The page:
Tag Archives: symbolism

Magic In Your Pocket

I turn my head and you may go where you want.
I turn it again, you will stay till you rot.
I have no face, but I live or die by my crooked teeth
Who am I?*

 

I admit, sometimes I look too deeply into the symbolism in things and it can ruin an on the surface enjoyable experience. (Eg- The Christian symbolism in the Narnia books, or the attitude towards women in so many Disney movies…) Perhaps it’s in my blood from one too many literature or art history classes.

Other times I feel like I don’t look deeply enough, or question why things have become symbols. A few months ago on Extribulum Sam wrote a short articles about symbols in writer’s tool kit and the power of things like mirrors, coins and keys and looked at the whys.

I enjoyed it in part because such a kit is not exclusive to writers, it creeps in everywhere. Besides interesting textures and colors, symbols pop up in crafts all the time. Coins bring to mind values, perhaps of different places and times. I’ve used keys in charm collages, as a symbol they are shorthand for thoughts about freedom and escape, or of feeling trapped. As Sam pointed out, a key found out of context is a mystery.  

So I read his entry and went along my way. Then thought of it again last night, sort of laughing at myself. Before things went pear shaped at Brimfield last week I’d purchased a handful of old foreign coins to wrap-little vestiges of times past with portraits of rulers long dead.

I’ve also been making wire work keys recently. Not for any great reason, saw something that made me think that when you see Alice in Wonderland things the keys never match the description of small, golden and ornate from the book and I decided to make one. Didn’t get just the right key for Wonderland yet, but I’ve been enjoying making them. I didn’t give much thought to why they strike me, or anyone, as an appropriate focal point for a piece of jewelry. (Perhaps as a symbol it’s so ingrained that we don’t conciously think about it anymore?)

I’ve seen wire wrap keys around (well, around the internet, never in person) and many were gorgeous, but so intricate it felt like they were losing the outline of a key, which was sort of the essence. So I went in the opposite direction to make something simple, like the sketch of a key with an outline that might still fit in, if you found the right lock.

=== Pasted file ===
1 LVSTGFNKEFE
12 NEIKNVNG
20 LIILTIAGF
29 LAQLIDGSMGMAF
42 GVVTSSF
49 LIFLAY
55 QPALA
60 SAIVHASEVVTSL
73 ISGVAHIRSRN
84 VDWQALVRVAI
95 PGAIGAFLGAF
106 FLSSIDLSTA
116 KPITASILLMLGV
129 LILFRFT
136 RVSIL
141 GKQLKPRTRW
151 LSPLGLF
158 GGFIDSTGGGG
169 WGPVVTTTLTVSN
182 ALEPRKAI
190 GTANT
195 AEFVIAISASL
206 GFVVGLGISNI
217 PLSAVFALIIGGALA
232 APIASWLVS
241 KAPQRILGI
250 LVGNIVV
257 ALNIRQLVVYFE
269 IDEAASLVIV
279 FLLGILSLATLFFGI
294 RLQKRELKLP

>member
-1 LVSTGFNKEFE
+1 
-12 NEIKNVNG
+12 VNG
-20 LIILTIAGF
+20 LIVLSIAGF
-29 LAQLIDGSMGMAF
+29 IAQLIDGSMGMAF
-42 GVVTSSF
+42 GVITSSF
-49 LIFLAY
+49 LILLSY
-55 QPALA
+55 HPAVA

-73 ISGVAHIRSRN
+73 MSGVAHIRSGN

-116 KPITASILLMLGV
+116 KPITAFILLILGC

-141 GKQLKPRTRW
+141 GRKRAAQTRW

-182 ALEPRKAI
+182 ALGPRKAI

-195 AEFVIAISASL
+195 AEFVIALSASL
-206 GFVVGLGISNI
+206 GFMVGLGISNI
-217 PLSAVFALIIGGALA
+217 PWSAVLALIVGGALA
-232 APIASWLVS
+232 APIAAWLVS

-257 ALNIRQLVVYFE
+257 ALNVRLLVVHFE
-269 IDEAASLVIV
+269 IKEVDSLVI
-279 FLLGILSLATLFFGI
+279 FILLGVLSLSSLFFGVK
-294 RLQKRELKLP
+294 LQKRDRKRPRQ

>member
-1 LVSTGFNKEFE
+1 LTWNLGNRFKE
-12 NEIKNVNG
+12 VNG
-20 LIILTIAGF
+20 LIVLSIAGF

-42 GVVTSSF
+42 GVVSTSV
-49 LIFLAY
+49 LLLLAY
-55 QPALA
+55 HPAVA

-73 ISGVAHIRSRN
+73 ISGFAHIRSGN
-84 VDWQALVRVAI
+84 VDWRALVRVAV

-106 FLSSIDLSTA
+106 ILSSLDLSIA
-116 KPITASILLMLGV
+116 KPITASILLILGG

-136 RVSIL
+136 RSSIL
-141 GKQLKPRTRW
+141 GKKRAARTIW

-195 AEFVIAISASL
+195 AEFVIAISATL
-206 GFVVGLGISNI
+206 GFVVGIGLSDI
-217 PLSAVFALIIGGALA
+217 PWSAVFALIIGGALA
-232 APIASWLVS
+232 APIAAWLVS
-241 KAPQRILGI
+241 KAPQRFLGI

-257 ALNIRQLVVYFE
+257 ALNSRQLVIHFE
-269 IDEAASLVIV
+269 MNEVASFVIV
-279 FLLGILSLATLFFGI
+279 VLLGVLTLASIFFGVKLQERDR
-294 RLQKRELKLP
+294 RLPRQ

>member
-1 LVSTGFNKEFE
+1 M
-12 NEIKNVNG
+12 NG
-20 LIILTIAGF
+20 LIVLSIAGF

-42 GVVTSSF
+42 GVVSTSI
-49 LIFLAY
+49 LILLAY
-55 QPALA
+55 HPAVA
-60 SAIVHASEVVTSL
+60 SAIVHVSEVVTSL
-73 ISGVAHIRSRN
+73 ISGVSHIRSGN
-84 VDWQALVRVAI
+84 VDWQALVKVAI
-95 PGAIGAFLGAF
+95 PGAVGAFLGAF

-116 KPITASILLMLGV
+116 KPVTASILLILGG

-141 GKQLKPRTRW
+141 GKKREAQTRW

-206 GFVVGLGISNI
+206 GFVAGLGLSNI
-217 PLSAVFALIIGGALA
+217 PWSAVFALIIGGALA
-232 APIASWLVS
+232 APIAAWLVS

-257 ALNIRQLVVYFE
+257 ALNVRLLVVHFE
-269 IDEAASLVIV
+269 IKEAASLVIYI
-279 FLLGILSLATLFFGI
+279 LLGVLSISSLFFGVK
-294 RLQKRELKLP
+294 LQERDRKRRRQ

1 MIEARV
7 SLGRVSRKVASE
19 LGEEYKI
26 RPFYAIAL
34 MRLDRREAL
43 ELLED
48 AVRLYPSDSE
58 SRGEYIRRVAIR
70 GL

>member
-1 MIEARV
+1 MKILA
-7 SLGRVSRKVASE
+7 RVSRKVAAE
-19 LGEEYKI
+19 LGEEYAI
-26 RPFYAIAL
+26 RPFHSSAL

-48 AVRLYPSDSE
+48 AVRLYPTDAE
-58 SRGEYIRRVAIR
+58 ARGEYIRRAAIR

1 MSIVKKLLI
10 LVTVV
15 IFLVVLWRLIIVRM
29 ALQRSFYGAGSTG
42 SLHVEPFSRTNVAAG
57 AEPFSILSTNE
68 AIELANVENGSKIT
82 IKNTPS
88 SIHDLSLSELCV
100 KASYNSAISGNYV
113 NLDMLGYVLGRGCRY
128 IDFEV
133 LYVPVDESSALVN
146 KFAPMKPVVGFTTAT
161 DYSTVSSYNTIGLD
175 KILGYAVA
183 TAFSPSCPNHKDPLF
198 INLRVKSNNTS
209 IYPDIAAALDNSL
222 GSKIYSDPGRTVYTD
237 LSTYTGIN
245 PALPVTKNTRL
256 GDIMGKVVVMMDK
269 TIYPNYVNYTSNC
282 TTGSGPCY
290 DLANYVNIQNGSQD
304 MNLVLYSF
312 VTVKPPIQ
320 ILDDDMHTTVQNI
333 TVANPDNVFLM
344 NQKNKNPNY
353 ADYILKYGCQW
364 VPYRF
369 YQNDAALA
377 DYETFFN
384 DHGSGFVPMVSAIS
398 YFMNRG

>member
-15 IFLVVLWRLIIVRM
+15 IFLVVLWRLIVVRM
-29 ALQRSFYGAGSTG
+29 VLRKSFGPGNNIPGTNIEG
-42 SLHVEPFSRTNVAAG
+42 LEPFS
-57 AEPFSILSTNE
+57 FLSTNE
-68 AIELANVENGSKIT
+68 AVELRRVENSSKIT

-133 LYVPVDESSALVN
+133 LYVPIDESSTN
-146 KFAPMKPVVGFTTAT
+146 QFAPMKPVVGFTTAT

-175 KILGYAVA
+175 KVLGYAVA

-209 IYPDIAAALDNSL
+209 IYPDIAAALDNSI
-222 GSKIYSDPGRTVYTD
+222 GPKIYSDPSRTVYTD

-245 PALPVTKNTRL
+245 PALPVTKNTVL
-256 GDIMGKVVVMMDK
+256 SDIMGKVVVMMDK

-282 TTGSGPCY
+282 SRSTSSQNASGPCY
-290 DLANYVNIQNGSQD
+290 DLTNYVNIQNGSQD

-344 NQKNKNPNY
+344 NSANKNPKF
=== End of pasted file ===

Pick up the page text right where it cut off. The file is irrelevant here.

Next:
We discussed that a little on dA, guessing where the keys might lead if you found the right lock…

*does anyone know where this comes from? It’s one of those I remembered it but tried to look online and found it plenty of places, but never with a provenance.

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Filed under Crafts, Uncategorized

Brecciated Backgrounds

A bit of a bookend for Chatoyant Skies and its ode to Blue Pietersite and El Greco…

The more sharply delineated golden pietersite with its iron oxide shimmers sometimes reminds me of the backgrounds in Gustav Klimt’s paintings.

Klimt was an Austrian symbolist painter. The son of a jeweler, he was born and studied near Vienna and became a successful muralist. In the early 1890s his father and brother both died and Klimt became the head of both families. This newfound responsibility is believed to be part of what caused the significant change in his personal style.

One piece I saw and really liked (and didn’t realize it was his right away) is Two Girls with Oleander. It isn’t as planar, or hammering death and the erotic as his usual work. (Though it is two pretty girls admiring a poisonous plant…) It’s an almost gentle piece. The painting is dated to 1892, so I wonder if it’s before his new style fully took over.

After the turn of the century he entered his Golden phase, where he incorporated gold leaf into the increasingly flat plane of his paintings. (It was these that pietersite sometimes brings to mind.)

His most famous piece, The Kiss, is from this period. It is probably on as many totes, mouse pads, umbrellas, dorm room posters and ‘what-have-you’s as Monet’s water lilies.

Klimt is generally not my style. I can appreciate the work and the impact, but unlike in Egyptian art, for some reason the flatness doesn’t really appeal to me. Or perhaps it’s the way the figures have to fight the background to escape.

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Filed under Art, Gems